After going through the IUCN reports yesterday I was shocked to read Glaucia’s latest blog post from Brazil about 225 MORE baby parrots seized - this was in addition to the 400 parrots seized earlier. Parrots, are among the most intelligent birds. Their popularity stems mostly from their ability to mimic human voices. This site tries to match your needs with the characteristics of differn parrot types – criteria include ‘noise level”, “talking ability”, and “cuddliness”. According to the site, the Amazon Blue fronted and it’s relatives all score high on these criteria – and all will live to at least 50 years of age (African Grey parrots go up to 60). They are popular because like dogs they bond with indivduals.
Because of these factors, and perhaps the declining sociability of people, the popularity of keeping parrots as pets is growing and as a result they are subjected to more exploitation than any other group of birds. A study done in Tanzania a few years ago revealed that only 1 in 100 taken from the wild actually makes it to a pet store!
Why would anyone get into such business? Money of course. Amazon parrots sell for $600 while African Greys go for 900 according to this website . Even if the poacher in Africa only gets 1/100th of the price for each parrot, it’s worth it – afterall, most people survive on less than 1$ per day. I believe that it is these prices that drive the illegal trade.
While working for the KWS I discovered that thousands of parrots are held illegally in Kenya – most are caught by children in neighbouring countries, transported by dealers and arrive over the borders quietly in bags and tubes. They are purchased and kept clandestinely by wealthy people, some get exported. Everyone knows it’s illegal so to avoid detection by the authorities many are kept in small cages in back rooms… resulting in serious maltreatment and are sometimes kept in deplorable conditions. Talking to the owners I realised that these were not bad people, they loved the parrots, they felt that they had ‘rescued’ the bird from certain death…..they didn’t understand why they were being victimized. They had also bonded very strongly with these charismatic birds and considered them a member of the family.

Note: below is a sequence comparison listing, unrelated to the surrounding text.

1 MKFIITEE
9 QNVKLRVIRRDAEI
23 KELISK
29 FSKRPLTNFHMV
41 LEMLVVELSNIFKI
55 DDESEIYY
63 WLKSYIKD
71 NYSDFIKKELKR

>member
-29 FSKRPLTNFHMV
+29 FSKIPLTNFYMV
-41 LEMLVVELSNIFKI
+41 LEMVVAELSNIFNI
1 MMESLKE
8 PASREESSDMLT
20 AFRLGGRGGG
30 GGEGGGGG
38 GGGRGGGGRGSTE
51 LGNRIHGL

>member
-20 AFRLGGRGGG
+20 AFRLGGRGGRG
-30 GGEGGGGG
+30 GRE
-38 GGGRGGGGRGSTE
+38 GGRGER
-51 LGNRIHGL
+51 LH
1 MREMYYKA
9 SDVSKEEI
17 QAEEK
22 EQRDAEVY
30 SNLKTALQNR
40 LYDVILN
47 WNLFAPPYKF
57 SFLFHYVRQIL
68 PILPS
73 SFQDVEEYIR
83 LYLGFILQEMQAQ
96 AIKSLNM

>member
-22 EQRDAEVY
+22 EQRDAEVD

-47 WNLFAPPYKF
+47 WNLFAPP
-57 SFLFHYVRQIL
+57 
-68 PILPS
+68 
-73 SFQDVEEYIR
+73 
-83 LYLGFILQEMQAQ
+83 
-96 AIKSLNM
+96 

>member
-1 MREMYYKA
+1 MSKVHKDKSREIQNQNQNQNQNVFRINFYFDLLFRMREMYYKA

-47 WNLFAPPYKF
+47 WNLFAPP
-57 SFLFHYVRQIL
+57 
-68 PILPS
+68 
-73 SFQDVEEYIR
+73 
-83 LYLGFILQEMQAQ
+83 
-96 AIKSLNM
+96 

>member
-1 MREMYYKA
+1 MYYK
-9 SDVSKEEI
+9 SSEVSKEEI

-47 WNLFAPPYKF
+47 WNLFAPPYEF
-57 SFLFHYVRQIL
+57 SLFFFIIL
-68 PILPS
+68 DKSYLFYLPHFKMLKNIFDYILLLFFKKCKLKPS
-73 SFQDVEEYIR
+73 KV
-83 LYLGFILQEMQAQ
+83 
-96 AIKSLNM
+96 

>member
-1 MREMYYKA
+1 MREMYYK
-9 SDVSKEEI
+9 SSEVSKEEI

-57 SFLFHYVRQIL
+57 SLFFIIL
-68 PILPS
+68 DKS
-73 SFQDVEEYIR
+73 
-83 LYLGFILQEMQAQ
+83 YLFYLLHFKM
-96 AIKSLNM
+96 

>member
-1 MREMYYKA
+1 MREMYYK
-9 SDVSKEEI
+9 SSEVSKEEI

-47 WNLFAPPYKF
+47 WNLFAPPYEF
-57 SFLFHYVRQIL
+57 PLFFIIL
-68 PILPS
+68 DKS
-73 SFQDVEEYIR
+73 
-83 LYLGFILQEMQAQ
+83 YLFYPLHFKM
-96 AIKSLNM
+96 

If the person left Kenya they could not take the parrot as it did not have ‘papers’ so they would leave it with a well wisher …and so the cycle continued.
When I met I met Jane Goodall she told me about her experiences with African Greys. She believes that they don’t just mimic, that they are intelligent enough to actually ‘talk’. She told me this story which is apparently related in this book “Of Parrots and People: The Sometimes Funny, Always Fascinating, and Often Catastrophic Collisions of Two Intelligent Species.”..in a review of the book in the Los Angeles Times state “Jane Goodall learned of one such New York parrot and scheduled a visit. In advance of her arrival, the “parront” (a parrot’s human “parent”) showed the parrot pictures of the primatologist with chimpanzees and explained her work. When Goodall arrived, the parrot looked at her and asked, “Got a chimp?”
Ie. they say things for a purpose. Dr Goodall is not alone in this thinking. Though there are many skeptics out there, I agree with the view that parrots are special and intelligent. This story of a lost parrot that told the police it’s name and address convinces me.
KWS rules were to conduct an all out seizure of all these thousands of illegal parrots but we knew that nobody had the means to look after them if they were seized. So we turned a blind eye. After I met Jane I decided to take her advice and began planning to offer an amnesty to those who came clean – to enable parrot keepers to get papers which would allow them to take care of these special birds more openly, get veterinary support, and start a parrot owners association that would set standards, advise, and provide networks for parrot lovers, plus provide the much needed register of birds and owners to prevent them from returning into trade illegally. I also wanted to build a huge aviary so that any owners who wanted to let go of their parrot could do so and create an environment for the parrots to live in a flock. Once big enough a flock could be returned to a suitable safe place in the wild.
My colleagues at the KWS however didn’t agree with me – they felt that an amnesty would drive further illegal trade further and lead to even more poaching. I could see that but if the only solution was to arrest and charge anyone with a parrot – the trade would remained underground and parrots would continue to suffer, and we’d never get information on the scale of the trade.
After I left the Wildlife Service the status quo remained. I think about the parrots situation all the time and wonder whether the amnesty would have helped. I wonder what we should have done.
If you had the power to decide… what would you do?